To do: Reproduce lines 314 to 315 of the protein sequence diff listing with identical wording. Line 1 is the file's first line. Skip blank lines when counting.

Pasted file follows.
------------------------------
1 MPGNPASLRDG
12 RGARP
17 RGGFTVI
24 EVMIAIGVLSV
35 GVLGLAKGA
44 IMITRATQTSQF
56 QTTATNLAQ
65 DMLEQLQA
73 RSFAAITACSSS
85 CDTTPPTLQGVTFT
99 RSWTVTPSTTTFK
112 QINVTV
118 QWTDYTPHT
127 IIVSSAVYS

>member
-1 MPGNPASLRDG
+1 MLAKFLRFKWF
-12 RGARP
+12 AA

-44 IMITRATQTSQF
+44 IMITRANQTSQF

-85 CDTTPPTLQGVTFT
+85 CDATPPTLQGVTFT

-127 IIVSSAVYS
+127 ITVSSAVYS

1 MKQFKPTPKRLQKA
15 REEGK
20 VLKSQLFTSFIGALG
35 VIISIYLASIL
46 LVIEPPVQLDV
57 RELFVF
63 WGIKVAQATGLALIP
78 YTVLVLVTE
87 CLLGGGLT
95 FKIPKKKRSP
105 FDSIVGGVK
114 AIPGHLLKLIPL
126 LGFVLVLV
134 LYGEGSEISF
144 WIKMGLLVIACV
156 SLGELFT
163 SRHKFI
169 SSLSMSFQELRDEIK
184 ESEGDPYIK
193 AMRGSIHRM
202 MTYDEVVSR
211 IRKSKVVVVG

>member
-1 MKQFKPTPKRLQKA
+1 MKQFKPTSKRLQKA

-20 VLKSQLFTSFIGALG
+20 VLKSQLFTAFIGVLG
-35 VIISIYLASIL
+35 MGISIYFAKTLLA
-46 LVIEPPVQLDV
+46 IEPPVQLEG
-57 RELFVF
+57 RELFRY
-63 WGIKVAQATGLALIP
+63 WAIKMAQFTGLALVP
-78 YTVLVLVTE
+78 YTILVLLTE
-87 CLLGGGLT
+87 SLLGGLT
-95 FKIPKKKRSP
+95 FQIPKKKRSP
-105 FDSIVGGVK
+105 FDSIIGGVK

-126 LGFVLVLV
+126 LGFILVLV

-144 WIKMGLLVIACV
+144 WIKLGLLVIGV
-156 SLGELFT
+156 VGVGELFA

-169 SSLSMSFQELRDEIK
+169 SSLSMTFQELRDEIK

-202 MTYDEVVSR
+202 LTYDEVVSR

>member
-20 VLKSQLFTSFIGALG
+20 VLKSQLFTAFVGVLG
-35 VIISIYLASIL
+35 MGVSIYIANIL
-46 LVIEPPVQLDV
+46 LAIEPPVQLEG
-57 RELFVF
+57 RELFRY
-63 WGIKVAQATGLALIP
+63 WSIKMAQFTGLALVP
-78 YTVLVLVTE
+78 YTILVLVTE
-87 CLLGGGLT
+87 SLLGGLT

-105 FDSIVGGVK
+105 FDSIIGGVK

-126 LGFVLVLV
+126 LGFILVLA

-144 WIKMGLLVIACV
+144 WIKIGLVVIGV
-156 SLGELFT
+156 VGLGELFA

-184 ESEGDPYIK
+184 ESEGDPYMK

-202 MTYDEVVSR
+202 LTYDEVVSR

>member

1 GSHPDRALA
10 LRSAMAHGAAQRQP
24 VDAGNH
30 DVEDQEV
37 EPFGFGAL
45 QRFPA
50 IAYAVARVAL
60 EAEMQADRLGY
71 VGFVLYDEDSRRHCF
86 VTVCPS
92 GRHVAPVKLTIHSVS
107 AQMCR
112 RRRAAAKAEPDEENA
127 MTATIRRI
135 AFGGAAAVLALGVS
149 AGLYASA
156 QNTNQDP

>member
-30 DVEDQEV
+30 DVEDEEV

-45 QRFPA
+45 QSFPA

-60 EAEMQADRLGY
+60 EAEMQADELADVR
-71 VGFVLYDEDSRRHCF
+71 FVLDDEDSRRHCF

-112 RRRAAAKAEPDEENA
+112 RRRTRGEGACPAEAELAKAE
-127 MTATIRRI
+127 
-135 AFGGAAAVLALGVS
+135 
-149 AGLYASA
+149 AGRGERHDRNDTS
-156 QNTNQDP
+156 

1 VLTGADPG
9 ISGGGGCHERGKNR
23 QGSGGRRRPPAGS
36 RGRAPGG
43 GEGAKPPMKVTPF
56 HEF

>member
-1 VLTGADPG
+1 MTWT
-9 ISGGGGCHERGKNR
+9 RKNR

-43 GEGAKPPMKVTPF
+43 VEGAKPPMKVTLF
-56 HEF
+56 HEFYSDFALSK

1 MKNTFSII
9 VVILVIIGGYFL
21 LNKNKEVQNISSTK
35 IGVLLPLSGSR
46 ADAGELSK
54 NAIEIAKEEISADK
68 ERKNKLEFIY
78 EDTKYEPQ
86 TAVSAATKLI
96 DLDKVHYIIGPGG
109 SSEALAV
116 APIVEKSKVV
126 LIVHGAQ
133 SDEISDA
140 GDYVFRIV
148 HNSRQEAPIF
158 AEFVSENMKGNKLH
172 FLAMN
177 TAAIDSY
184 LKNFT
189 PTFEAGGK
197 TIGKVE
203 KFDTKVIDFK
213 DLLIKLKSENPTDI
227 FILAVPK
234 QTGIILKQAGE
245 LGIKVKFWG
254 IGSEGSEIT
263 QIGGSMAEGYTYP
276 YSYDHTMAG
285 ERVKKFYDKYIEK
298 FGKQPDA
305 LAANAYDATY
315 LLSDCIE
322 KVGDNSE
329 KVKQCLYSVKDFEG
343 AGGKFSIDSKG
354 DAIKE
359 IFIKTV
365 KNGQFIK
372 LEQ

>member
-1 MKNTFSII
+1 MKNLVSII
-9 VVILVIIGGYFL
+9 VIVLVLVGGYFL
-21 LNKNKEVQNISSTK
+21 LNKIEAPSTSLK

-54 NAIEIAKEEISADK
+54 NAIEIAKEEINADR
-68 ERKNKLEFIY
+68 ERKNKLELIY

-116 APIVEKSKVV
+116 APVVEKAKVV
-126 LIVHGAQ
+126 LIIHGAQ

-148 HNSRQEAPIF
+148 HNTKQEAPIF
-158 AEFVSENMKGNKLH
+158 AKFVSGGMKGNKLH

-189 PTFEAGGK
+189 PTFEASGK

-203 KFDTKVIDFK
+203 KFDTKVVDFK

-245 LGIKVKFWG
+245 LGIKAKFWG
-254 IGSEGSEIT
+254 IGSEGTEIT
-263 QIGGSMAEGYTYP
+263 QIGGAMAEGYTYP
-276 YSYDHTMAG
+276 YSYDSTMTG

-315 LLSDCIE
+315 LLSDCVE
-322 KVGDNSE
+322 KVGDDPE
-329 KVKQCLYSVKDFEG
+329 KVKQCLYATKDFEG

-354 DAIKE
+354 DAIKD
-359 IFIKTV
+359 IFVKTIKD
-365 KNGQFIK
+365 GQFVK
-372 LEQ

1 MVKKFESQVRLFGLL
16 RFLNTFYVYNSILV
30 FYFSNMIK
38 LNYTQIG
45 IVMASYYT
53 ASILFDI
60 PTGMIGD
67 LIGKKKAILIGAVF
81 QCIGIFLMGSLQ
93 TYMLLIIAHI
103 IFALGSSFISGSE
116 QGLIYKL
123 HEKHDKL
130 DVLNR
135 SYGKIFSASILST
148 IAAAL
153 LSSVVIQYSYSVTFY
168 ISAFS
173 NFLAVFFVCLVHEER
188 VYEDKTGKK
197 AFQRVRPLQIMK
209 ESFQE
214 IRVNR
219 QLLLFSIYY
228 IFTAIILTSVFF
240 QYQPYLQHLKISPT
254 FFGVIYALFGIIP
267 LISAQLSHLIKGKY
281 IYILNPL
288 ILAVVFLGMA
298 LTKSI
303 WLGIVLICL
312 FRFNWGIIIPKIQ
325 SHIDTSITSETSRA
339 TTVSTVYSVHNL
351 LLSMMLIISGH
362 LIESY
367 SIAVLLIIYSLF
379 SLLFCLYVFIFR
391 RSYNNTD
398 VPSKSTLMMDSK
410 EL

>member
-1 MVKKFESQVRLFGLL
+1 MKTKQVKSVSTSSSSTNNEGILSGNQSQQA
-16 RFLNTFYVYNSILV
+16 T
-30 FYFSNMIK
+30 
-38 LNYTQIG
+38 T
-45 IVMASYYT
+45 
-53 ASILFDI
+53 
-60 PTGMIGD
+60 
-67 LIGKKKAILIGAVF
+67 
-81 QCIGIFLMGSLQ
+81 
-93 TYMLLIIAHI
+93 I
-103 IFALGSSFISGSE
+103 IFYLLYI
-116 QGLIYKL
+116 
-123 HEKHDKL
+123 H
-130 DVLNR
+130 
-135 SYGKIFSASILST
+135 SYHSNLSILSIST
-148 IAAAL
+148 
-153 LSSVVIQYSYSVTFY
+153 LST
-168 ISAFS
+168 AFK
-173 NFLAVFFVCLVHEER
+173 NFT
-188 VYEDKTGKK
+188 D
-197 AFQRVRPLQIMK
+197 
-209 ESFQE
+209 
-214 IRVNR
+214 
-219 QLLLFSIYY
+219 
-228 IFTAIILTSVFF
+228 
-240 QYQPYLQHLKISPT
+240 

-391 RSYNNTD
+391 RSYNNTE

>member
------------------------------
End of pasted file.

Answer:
-135 SYGKIFSASILST
+135 SYHSNLSILSIST